Yesterday was just one of the most depressing shifts of my life; in fact it was so depressing I had a hard time thinking of the word.
I was on a PM shift (2-10PM), and the lights suddenly went out right after our rounds. Yes, it doesn't take a genius to guess, there was a power failure on our side of the hospital building. Panic rose from everywhere as two of our patients are on mechanical ventilators and obviously, we have to manually resuscitate them. I ran from room to room assisting in ambubagging*, answering inquiries and providing comfort while my own perspiration trickles down my white uniform.
To make matters worse, the blackout did not last for seconds nor minutes, it lasted seven long hours. I just couldn't face the patients' inquiries on whats taking the power too long; partly because I honestly dont know the answer and at that moment, I don't want to ask.
At around 5 in the afternoon, everyone got restless of waiting, a lot of patients and their relatives were demanding for additional lights and emergency fans, but most of them wants a room transfer...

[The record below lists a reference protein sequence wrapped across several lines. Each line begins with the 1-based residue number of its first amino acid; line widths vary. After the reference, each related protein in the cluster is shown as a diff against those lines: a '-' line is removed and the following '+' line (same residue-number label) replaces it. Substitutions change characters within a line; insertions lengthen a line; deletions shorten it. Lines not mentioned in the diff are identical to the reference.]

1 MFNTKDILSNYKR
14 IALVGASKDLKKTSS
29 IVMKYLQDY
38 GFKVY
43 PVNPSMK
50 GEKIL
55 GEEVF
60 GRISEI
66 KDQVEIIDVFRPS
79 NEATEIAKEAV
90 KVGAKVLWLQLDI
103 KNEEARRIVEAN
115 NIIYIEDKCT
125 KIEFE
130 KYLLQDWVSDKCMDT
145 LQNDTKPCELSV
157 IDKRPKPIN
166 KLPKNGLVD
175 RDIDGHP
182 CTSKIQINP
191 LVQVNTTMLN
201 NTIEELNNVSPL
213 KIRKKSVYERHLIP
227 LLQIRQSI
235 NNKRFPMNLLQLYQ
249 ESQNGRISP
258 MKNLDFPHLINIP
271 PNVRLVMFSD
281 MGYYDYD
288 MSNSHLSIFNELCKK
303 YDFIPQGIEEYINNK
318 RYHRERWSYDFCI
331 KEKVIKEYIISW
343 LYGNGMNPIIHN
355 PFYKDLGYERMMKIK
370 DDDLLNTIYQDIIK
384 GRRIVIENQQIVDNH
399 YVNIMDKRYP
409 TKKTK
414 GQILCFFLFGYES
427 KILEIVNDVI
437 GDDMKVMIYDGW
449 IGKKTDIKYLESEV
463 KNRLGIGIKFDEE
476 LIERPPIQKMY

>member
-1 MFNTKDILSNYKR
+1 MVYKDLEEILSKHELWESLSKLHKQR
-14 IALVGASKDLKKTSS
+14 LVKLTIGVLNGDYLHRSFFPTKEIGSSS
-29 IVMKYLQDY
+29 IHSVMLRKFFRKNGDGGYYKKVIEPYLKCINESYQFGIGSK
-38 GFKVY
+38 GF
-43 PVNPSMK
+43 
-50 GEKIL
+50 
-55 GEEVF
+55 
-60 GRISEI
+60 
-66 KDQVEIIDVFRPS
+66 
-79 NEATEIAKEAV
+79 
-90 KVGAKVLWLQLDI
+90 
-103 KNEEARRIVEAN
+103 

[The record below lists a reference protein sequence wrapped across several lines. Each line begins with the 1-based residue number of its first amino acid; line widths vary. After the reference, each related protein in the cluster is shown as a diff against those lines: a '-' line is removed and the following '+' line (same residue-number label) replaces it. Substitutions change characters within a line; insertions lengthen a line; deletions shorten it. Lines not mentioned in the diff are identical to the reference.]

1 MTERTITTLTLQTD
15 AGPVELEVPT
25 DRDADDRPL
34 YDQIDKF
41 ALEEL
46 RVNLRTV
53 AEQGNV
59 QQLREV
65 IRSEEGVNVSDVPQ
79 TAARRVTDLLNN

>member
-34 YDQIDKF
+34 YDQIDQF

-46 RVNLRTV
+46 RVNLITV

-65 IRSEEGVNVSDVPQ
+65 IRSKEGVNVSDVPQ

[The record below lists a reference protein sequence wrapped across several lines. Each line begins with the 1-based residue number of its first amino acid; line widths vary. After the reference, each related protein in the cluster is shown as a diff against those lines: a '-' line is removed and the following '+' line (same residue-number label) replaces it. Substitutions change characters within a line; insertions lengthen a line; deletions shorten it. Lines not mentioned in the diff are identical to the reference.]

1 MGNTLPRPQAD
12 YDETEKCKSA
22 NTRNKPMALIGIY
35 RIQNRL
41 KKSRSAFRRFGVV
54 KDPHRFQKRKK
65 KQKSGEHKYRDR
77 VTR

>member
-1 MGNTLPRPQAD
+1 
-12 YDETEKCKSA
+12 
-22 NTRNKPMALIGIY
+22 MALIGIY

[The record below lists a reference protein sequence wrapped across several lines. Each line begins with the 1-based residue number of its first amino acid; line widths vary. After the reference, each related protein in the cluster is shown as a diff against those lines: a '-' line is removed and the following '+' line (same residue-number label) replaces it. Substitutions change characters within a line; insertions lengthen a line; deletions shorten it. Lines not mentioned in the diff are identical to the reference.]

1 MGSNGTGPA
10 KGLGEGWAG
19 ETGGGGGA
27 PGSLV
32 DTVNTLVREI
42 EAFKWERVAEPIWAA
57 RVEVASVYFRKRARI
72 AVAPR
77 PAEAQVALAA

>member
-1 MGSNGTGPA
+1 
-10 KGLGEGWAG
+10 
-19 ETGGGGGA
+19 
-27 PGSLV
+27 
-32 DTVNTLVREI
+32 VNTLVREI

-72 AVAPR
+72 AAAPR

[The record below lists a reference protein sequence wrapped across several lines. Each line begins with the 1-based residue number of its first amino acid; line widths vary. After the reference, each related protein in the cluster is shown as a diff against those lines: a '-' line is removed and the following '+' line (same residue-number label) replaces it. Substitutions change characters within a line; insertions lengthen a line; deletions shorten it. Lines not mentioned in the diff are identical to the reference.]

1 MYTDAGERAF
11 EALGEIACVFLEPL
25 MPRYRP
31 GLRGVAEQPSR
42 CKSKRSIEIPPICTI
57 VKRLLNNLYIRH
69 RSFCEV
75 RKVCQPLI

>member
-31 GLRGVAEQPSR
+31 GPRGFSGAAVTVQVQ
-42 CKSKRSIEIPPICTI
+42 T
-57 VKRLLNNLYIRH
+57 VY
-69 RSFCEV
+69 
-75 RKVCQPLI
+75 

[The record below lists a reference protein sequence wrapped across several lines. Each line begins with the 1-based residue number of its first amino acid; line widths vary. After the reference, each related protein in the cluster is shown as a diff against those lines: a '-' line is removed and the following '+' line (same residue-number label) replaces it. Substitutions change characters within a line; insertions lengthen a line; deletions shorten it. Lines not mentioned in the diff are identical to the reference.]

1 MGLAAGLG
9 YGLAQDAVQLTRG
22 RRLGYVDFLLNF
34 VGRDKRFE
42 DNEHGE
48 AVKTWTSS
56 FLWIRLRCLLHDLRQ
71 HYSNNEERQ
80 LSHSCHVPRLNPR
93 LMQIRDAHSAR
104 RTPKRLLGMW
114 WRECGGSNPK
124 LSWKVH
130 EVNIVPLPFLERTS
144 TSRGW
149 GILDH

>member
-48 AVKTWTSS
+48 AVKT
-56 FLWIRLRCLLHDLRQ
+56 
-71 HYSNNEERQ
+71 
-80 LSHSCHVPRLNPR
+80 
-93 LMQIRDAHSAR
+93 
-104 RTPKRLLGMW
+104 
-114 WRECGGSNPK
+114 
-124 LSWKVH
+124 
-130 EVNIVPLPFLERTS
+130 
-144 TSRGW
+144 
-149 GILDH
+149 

And that includes my patient Ms. B. I planned to give her her due dose of antibiotic before the room transfer; but she suddenly shouted and badmouthed me on the corridor while a lot of other patients and their relatives stare. She kept on shouting and I felt very little at that time. I almost wanted to cry but I did not let my emotions come in the way. I told myself that Ms. B just got fed up of waiting; she came to the hospital to feel comfort and she's not getting it at the moment.
I proceeded with the room transfer and once we were on the well-lighted and air-conditioned room, I gave the medication and went on my way.
Sometimes even if you have exhausted all means to provide care, at the expense of your own needs, they still find you inadequate. And it sucks that nurses have to be always nice, in a way I don't even begin to understand.
P.S. I am not blaming anybody for what happened, but just so you know, it did not feel right.
*bag valve mask